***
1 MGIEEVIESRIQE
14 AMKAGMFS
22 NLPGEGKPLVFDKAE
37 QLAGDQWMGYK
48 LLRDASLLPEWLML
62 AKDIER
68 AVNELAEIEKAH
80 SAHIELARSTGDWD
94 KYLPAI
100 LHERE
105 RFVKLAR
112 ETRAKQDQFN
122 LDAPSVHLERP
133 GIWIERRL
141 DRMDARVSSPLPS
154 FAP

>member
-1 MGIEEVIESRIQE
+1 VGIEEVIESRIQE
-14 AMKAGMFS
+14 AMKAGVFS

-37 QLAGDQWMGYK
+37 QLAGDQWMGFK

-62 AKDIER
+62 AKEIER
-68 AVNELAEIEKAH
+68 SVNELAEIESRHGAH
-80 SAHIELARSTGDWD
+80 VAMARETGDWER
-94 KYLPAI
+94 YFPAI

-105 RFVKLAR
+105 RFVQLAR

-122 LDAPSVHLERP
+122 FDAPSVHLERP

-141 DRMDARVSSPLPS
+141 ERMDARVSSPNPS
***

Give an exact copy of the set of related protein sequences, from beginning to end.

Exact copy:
1 MGIEEVIESRIQE
14 AMKAGMFS
22 NLPGEGKPLVFDKAE
37 QLAGDQWMGYK
48 LLRDASLLPEWLML
62 AKDIER
68 AVNELAEIEKAH
80 SAHIELARSTGDWD
94 KYLPAI
100 LHERE
105 RFVKLAR
112 ETRAKQDQFN
122 LDAPSVHLERP
133 GIWIERRL
141 DRMDARVSSPLPS
154 FAP

>member
-1 MGIEEVIESRIQE
+1 VGIEEVIESRIQE
-14 AMKAGMFS
+14 AMKAGVFS

-37 QLAGDQWMGYK
+37 QLAGDQWMGFK

-62 AKDIER
+62 AKEIER
-68 AVNELAEIEKAH
+68 SVNELAEIESRHGAH
-80 SAHIELARSTGDWD
+80 VAMARETGDWER
-94 KYLPAI
+94 YFPAI

-105 RFVKLAR
+105 RFVQLAR

-122 LDAPSVHLERP
+122 FDAPSVHLERP

-141 DRMDARVSSPLPS
+141 ERMDARVSSPNPS